ABS 1.3.2: making ABS faster with a simple fix

Hi there! Just a quick post to announce a bugfix release of the ABS programming language: 1.3.2 fixes a simple yet important performance bug dealing with short-circuit evaluation.

Short-circuiting is the amazing property some languages assign to boolean operators (eg. && or ||): if the first parameter in the expression is sufficient to determine the end value of the expression, the second value is not evaluated at all.

Take a look at this example:

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false && sleep(a_really_long_time)

You wouldn’t expect the script to sleep since the first parameter in the expression is already falsy, thus the expression can never be truthy.

What about:

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true || sleep(a_really_long_time)

Same thing, easy peasy.

Even more important, short-circuiting can be really useful in order to access a property when not sure whether it exists:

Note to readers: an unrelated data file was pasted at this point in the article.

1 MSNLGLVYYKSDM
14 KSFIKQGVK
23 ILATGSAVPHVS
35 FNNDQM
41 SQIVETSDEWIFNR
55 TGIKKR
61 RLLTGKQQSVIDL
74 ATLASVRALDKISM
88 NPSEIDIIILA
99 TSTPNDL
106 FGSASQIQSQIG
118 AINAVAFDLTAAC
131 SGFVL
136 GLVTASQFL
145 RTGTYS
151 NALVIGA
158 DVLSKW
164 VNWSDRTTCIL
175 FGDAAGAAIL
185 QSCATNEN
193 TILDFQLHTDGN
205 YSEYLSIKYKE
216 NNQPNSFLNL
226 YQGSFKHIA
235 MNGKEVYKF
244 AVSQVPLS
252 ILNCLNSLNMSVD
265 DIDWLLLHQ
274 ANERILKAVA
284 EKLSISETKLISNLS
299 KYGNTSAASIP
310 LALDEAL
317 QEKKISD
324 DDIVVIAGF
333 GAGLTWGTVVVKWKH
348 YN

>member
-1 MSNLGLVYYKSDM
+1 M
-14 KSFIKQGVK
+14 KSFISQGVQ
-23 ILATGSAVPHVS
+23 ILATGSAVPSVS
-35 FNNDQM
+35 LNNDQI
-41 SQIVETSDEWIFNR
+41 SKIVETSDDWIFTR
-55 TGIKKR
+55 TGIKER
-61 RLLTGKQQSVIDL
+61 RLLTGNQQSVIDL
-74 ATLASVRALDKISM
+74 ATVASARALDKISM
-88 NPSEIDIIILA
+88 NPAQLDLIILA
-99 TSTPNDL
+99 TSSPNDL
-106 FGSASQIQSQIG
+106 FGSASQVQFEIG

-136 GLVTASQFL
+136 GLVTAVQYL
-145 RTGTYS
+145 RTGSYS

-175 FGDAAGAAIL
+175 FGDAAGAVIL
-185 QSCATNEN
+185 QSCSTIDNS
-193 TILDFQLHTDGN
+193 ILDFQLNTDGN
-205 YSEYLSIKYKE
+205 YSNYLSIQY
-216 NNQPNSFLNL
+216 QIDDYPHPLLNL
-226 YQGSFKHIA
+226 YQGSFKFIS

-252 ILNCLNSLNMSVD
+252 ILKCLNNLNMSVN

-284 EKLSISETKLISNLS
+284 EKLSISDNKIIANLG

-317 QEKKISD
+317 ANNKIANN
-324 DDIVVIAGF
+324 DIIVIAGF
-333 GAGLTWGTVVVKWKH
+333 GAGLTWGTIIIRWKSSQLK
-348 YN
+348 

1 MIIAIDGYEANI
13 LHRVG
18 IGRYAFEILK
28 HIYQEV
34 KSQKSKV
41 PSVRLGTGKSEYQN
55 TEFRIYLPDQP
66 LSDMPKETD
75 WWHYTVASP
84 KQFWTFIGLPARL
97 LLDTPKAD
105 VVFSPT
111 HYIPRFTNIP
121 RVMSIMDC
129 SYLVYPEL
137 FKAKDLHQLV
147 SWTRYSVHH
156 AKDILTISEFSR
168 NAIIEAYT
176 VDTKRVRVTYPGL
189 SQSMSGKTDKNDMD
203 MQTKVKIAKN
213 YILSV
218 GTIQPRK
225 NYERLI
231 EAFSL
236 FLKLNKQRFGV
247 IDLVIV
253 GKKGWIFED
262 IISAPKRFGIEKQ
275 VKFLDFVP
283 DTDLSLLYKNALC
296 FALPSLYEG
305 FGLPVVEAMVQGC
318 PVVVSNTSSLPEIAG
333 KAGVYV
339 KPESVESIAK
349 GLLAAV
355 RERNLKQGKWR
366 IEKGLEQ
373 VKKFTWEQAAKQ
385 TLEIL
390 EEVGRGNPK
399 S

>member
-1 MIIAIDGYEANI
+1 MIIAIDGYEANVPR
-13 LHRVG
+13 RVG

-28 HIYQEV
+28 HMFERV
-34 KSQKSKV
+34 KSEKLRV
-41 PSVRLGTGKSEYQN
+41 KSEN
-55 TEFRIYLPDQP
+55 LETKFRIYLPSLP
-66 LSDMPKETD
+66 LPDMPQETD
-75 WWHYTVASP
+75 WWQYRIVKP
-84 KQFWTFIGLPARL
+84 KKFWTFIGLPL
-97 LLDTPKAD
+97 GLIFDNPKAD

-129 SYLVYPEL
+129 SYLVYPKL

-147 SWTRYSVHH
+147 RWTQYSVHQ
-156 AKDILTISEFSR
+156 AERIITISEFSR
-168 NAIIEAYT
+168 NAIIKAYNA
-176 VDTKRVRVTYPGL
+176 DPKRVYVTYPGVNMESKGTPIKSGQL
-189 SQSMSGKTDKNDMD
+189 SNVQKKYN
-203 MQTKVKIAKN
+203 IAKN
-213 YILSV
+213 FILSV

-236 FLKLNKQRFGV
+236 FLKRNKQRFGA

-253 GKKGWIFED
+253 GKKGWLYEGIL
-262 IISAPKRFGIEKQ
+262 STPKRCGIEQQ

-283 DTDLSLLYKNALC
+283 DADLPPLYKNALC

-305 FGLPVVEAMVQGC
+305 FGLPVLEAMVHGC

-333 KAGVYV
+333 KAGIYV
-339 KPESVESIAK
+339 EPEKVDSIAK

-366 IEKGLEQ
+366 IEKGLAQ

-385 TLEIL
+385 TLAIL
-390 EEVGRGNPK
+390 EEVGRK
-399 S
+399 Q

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# we don't know whether X is null or what
x && x.property

Compare that to what you’d usually have to write:

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# we don't know whether X is null or what
if x {
    return null
}

return x.property

You might be wondering what does all of this have to do with ABS: well, we were supposed to have fully working short-circuiting but, as it turns out, there was a bug preventing this from working. Your code would work and run successfully, but it would always evaluate all the arguments of an expression, even if it short-circuited. In some cases (like when using short-circuiting for accessing properties) your code would crash — defeating the whole purpose of short-circuiting.

Luckily, Ming fixed this in #227 and the fix got backported to the 1.3.x branch: 1.3.2 is served!

Now what?

Install ABS with a simple one-liner:

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bash <(curl https://www.abs-lang.org/installer.sh)

…and start scripting like it’s 2019!


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